By Anthony Murray and Dave Gil de Rubio
If cinema is something between art and life, as famed director Jean-Luc Godard once said, then we at the Anton Media Group have been fortunate enough to speak with some true artists such as the likes of Rita Moreno, Andrea Martin, Chazz Palminteri and more within this big screen world of make believe.
A (KEGOT) Kennedy Center Honors, Emmy, Grammy, Oscar, Tony winner, Rita Moreno is a legendary talent who continues to work, despite having turned 88 in December. Not only is she working on the Steven Spielberg cinematic reboot of West Side Story, but expect a documentary on her life this year drawn from her 2014 autobiography, Rita Moreno: A Memoir. She’ll be sharing some of the emotionally trying times she faced as a woman of color in Tinsel Town.
“People only know what they see at the moment and that’s understandable. Why should they know I had terrible times in my youth? Why should they known that when I went to Hollywood that it was a really bad time for Hispanics, blacks, Asians and everybody? But they don’t know that, so it was important for me to talk about that.”
Nowadays best known for stage work that’s won her Tony and Drama Desk Awards, Andrea Martin made her mark on television as a key member of the Canadian comedy series SCTV. Interestingly enough, Martin shared that non-musical comedy was something she came to a bit late in life.
“I’ve done musical comedies, such as South Pacific and Oklahoma!, in summer stock and I’ve done dinner theater in Toronto and they were all little comedic musical presentations, but until I got involved with Second City, which then turned into SCTV, I never did sketch comedy before or stand up or anything in that variety.”
Far more than a character actor, Luis Guzmán has considered himself a social activist dating back to his childhood growing up on Manhattan’s Lower East Side. Having established himself over the years in myriad roles, most recently on the Showtime series Shameless, next year will see him looking to work on a passion project of his—a film adaptation of the Ernesto Quiñones novel, Bodega Dreams.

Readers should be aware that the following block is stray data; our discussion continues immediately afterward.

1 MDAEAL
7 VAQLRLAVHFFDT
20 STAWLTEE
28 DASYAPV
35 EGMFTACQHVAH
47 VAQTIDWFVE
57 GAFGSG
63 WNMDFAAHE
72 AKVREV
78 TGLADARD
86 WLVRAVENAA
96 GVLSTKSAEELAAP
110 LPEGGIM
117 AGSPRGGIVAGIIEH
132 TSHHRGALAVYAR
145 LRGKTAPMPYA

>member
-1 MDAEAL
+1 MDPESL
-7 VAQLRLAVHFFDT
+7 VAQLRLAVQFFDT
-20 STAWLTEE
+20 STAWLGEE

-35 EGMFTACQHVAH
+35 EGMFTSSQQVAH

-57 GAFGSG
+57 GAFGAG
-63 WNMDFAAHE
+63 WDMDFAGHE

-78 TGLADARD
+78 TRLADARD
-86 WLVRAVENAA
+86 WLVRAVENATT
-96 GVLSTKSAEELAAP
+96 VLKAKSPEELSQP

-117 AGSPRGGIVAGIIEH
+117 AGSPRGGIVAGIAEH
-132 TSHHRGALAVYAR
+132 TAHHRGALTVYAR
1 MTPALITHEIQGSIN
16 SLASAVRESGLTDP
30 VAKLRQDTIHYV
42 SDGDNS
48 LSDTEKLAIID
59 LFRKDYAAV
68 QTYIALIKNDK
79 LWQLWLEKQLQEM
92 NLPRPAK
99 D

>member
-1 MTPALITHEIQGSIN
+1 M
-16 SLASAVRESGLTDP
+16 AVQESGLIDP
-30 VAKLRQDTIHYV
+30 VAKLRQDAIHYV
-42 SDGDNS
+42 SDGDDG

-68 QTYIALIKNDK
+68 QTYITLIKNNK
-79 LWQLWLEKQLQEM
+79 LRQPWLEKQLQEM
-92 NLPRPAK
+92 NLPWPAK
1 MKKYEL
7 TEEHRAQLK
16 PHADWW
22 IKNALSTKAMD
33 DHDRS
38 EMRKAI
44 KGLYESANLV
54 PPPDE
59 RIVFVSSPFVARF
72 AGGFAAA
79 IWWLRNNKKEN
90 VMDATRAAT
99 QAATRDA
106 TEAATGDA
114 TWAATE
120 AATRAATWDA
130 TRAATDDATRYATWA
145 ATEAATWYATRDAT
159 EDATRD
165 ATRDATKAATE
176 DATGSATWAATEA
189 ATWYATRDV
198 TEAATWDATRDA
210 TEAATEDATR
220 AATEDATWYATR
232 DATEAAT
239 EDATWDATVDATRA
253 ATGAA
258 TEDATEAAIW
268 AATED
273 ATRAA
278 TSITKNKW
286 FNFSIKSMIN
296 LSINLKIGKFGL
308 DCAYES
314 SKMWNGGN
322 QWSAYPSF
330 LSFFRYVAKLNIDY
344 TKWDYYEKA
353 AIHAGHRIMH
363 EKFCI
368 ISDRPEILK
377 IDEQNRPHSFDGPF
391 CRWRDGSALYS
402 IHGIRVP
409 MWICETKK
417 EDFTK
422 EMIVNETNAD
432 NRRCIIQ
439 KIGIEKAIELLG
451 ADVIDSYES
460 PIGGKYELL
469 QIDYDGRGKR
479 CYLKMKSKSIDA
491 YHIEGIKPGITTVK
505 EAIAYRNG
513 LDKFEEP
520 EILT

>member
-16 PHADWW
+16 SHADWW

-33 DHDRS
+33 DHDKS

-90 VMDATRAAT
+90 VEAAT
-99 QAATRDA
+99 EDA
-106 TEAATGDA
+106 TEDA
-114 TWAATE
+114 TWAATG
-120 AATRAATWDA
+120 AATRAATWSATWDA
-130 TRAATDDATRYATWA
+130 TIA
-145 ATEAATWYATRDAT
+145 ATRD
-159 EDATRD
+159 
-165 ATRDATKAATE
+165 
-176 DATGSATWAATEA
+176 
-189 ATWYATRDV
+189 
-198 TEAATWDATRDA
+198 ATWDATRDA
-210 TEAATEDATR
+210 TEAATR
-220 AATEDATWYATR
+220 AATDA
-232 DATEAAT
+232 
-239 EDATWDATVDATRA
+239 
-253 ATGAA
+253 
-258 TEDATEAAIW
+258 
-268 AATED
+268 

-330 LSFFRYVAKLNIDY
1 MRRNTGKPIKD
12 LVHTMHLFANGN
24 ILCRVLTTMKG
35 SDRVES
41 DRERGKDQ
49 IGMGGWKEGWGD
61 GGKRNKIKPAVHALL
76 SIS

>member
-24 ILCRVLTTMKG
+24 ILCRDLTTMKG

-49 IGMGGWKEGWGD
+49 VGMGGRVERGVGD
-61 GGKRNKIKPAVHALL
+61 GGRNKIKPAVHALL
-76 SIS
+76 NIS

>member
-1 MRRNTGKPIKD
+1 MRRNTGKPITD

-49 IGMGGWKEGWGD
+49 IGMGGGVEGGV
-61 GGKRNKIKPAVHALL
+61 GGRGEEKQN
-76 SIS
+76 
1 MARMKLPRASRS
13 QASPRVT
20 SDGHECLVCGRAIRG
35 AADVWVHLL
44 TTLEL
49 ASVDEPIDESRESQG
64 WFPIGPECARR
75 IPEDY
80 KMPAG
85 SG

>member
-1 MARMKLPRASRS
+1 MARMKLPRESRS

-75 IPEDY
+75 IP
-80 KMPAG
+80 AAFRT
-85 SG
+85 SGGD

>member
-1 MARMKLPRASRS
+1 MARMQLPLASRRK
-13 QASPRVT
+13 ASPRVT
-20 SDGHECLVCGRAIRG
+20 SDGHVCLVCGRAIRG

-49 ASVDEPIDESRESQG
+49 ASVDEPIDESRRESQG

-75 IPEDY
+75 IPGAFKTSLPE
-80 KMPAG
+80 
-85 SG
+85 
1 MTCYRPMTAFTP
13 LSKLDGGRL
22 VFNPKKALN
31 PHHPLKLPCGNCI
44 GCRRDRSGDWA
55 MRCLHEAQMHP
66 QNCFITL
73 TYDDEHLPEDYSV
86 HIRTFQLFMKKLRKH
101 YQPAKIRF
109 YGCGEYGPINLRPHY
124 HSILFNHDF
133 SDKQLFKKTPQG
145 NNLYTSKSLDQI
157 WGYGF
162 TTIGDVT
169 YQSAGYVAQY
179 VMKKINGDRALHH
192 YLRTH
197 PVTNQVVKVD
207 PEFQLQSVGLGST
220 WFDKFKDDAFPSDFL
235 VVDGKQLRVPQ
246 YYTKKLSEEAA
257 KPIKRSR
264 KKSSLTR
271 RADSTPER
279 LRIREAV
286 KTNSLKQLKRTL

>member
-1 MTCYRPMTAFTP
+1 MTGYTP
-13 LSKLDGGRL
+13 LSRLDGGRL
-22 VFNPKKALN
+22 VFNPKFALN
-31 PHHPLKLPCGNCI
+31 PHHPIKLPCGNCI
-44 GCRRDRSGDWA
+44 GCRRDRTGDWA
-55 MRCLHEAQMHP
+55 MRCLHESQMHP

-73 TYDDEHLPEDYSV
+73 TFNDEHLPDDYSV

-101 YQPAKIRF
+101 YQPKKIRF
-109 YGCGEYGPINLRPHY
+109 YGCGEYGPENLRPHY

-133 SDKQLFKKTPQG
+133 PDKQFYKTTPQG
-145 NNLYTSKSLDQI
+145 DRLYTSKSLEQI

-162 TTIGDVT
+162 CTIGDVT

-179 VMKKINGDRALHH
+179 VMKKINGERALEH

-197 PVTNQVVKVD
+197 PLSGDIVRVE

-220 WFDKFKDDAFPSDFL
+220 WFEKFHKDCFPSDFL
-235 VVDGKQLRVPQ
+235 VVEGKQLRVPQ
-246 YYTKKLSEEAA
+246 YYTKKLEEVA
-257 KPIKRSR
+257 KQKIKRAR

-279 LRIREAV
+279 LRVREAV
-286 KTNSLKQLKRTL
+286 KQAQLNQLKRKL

“Bodega Dreams has been out about 18 years and gone through many hands. I’ve had it for the past three years and I think that I found a writer/director, who I can’t name,” he said. “It’s an incredible book. I’m hoping to be shooting it this fall. I’m just trying to elevate the whole Latino universe in this entertainment world.”
Last year saw Chazz Palminteri touring with a one-man show of his opus A Bronx Tale, which found him playing all 18 roles. Not unlike fellow paisan Sylvester Stallone, Palminteri got his break telling a story he wrote that he refused to sell off unless he was directly involved in being the creative midwife. A handshake deal with Robert DeNiro led to a 1993 film adaptation. DeNiro directed and starred, while Palminteri penned the screenplay and performed the role of gangster Sonny LoSpecchio in the movie. The Big Apple native recalls how his initial break went down.
“They offered me millions of dollars. I had $200 in the bank and said no. Finally, [Robert DeNiro] came to see it and said that I should play Sonny and I should write it because it’s about my life. He said he’d play my father and direct it and that we’d go partners and that’s how it happened.”
When he’s not selling out Madison Square Garden, comedian Sebastian Maniscalco has also appeared on the big screen in films such as Green Book and Martin Scorsese’s The Irishman.
“Green Book is a story that I really fell in love with, and The Irishman was another,” said Maniscalco. “I read that they were making this movie [The Irishman] three or four years ago with Scorsese, Al Pacino, Robert DeNiro and Joe Pesci. It sounded like it wasn’t even possible to make a movie with all those people, let alone be in it.”
After getting the chance to audition for the film, Maniscalco recalled that it wasn’t easy to get cast since he didn’t do too well on his first audition. After retrying, he was finally cast as ‘Crazy Joe’ Gallo.
“I didn’t even get the part that I went out for,” said Maniscalco. “Scorsese thought I was good for another part. I learned a hell of a lot about movie-making [on that set].”